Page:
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The U.S. Has 750 Overseas Military Bases, and Continues to Build More to Encircle China

Written by on 14/02/2023


This is a rush transcript. Copy may not be in its final form.

AMY GOODMAN: This is Democracy Now!, democracynow.org, The War and Peace Report. I’m Amy Goodman, with Juan González.

As we continue to look at U.S.-China relations, we turn to the growing U.S. military presence in the Pacific. The Biden administration recently reached an agreement with the Philippines to give the United States access to four more military bases in the former U.S. colony. This will allow the U.S. greater access to the South China Sea and Taiwan as tensions rise between Washington and Beijing. The deal was announced after Defense Secretary Lloyd Austin met Philippine President Ferdinand Marcos Jr. in Manila.

We’re joined now by David Vine, professor of anthropology at American University, co-founder of the Overseas Base Realignment and Closure Coalition. His books include Base Nation: How U.S. Military Bases Abroad Harm America and the World.

Welcome to Democracy Now! I mean, this is right in line with what you write about, Base Nation. Talk about that image of Lloyd Austin, the secretary of defense, standing with the new president of the Philippines, Ferdinand Marcos’s son, Ferdinand Marcos Jr., announcing more U.S. military bases in the Philippines; Japan being increasingly militarized; what’s happening in the South China Sea.

DAVID VINE: This is precisely what we don’t need. Let me first say happy Valentine’s Day, happy V-Day, Amy and Juan. It’s a pleasure to be with you.

But that image of Lloyd Austin announcing the deployment of U.S. forces to four new bases, in addition to five U.S. bases where U.S. troops are deployed in the Philippines, making a total of nine, potentially, in days and months to come, that’s precisely the wrong image and precisely the wrong direction that the U.S. should be going in. The United States, the Biden administration and a larger foreign policy elite, I’m sad to say, has hijacked our foreign policy and is currently escalating military tensions with China at precisely the moment we need to be moving in the other direction. We need to be drawing down U.S. military bases and forces in the region, while building up our diplomatic presence.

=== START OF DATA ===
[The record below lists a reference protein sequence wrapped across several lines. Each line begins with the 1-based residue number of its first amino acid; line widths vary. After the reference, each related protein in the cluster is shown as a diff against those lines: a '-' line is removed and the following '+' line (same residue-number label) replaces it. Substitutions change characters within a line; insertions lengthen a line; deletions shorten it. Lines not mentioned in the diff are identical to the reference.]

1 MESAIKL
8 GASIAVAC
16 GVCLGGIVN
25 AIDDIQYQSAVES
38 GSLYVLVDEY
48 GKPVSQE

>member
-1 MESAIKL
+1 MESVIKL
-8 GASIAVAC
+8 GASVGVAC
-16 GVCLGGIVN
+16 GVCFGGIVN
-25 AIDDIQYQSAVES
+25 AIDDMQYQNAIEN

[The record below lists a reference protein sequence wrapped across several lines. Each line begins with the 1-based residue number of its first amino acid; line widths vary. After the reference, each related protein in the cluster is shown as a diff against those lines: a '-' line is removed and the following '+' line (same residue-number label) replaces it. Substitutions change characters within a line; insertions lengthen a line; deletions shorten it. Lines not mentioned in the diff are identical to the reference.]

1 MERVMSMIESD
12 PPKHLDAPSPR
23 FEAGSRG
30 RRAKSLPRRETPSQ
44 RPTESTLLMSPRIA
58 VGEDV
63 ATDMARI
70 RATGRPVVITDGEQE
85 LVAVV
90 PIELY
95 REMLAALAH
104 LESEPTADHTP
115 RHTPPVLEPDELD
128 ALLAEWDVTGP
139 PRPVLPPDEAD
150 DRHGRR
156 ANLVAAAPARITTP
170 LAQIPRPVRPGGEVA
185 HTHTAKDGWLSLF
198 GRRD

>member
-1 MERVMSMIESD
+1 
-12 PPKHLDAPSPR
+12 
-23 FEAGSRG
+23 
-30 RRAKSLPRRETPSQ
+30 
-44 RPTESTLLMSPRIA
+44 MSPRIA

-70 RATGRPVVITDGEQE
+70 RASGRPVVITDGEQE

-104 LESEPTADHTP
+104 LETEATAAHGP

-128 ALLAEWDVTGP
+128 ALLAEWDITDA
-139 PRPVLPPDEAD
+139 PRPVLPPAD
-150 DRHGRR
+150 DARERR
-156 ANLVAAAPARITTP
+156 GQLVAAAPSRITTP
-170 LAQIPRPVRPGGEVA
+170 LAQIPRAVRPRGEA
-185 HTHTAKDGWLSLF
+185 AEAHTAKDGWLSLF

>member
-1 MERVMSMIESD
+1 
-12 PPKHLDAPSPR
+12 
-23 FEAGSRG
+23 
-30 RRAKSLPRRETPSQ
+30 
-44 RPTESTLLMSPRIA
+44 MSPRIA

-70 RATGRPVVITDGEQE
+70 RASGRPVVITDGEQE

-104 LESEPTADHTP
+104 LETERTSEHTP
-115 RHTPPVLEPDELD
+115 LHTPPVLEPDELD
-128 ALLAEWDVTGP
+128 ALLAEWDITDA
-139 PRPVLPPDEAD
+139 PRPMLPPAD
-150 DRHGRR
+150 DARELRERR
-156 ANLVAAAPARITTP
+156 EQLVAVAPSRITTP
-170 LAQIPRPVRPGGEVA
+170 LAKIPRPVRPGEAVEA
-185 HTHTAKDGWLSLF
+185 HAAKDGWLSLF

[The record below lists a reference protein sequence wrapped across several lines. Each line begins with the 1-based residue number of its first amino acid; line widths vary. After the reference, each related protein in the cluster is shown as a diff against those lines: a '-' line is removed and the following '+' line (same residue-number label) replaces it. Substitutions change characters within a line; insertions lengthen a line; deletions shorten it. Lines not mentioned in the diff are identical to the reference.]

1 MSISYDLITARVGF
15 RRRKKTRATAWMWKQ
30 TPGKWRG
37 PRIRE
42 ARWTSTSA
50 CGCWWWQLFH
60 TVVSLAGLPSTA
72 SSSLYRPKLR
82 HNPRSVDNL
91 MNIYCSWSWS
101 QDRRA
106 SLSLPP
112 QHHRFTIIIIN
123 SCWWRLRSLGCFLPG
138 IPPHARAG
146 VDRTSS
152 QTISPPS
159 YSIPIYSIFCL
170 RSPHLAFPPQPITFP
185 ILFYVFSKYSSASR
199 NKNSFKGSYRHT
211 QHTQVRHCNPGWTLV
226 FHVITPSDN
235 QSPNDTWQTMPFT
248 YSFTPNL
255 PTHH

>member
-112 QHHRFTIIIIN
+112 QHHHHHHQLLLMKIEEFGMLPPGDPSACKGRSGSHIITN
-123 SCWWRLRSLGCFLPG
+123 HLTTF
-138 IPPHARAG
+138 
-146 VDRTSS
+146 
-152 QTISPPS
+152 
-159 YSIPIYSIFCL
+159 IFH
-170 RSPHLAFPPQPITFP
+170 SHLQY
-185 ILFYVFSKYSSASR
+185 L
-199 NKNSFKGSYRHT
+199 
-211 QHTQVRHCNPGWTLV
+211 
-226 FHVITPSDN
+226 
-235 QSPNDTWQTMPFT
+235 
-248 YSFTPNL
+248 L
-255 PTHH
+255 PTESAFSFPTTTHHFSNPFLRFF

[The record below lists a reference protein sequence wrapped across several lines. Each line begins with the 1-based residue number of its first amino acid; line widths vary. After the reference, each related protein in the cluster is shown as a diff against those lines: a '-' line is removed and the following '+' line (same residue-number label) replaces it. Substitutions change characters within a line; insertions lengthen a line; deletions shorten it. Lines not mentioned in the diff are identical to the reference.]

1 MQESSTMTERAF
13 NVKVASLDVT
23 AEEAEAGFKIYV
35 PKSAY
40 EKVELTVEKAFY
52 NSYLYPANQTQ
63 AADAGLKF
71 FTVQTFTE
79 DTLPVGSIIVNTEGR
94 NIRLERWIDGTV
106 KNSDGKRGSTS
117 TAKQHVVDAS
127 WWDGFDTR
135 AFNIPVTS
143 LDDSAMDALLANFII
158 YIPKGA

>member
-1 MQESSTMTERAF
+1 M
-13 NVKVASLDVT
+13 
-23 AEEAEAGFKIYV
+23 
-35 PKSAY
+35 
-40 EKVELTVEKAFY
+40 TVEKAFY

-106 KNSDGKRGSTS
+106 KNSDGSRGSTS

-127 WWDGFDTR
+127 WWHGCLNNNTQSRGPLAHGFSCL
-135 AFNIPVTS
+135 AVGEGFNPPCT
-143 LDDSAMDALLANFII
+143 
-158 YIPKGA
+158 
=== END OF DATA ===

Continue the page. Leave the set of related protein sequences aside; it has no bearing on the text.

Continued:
There actually is a good sign in recent days. I will give the Biden administration some credit for opening a new embassy in the Solomon Islands. This is in the context of a security deal between the Solomon Islands and China, announced in the last year or so. The United States could have responded militarily. I’m glad that they didn’t, and instead opened a new embassy and are sending additional diplomats. And this is the approach we need to take.

I think, actually, the balloon incident offers a rare opportunity for us to consider a really hard and stark question. And that is: Do we want a war with China? I think the people of the United States absolutely do not want war. They are sick of war, sick and tired of war, after 21 years of war launched by the George W. Bush administration with its “war on terror,” the catastrophes in Afghanistan and Iraq, following prior catastrophes dating to the War in Vietnam and Southeast Asia. We need to move in another direction.

And I think we’re better than the current approach that the Biden administration and this foreign policy blob, a group of elites that have dominated U.S. foreign policy for far too long — they have led us down the wrong path. And we need to push back on our leaders to choose a different path, a path of peaceful, if challenging, coexistence with China, cooperation on the real threats that face us, and moving — and doing everything we can — excuse me — doing everything we can to reduce military tensions, which, most frighteningly of all, raise the real risk of a direct military confrontation and war between the United States and China that could so easily spin completely out of control into a nuclear war that could literally threaten human existence on Earth.

JUAN GONZÁLEZ: Well, David Vine, you say that most Americans are tired of wars that the U.S. has engaged in, but at the same time they’re not really cognizant of the extent to which U.S. military power through these bases is wielded around the world. Could you remind us how many U.S. bases are there in the world? How does that compare to other countries in terms of having bases, military bases, on foreign soil?